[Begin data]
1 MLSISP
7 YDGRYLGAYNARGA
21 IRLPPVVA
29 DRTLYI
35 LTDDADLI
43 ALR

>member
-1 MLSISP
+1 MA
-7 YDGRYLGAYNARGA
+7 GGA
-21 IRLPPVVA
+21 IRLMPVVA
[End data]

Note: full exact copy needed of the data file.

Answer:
1 MLSISP
7 YDGRYLGAYNARGA
21 IRLPPVVA
29 DRTLYI
35 LTDDADLI
43 ALR

>member
-1 MLSISP
+1 MA
-7 YDGRYLGAYNARGA
+7 GGA
-21 IRLPPVVA
+21 IRLMPVVA